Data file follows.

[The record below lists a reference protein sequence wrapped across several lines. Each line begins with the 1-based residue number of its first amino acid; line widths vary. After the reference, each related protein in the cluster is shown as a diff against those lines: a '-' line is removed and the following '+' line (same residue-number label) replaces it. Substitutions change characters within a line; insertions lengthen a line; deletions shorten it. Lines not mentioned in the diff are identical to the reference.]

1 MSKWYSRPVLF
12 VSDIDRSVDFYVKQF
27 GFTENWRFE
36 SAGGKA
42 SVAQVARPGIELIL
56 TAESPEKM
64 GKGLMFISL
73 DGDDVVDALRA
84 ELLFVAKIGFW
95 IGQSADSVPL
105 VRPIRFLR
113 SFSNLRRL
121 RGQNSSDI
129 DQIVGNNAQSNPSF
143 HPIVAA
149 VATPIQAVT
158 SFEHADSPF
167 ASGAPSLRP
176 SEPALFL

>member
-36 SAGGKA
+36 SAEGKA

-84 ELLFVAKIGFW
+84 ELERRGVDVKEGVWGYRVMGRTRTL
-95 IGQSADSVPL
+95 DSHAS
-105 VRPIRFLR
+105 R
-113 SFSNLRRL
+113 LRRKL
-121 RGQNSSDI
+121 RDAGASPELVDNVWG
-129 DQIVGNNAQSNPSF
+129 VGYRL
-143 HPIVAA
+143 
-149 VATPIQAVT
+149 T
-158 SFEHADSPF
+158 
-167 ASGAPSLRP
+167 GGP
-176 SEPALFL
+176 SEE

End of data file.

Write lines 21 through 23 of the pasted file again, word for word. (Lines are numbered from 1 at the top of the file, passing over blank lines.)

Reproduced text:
>member
-36 SAGGKA
+36 SAEGKA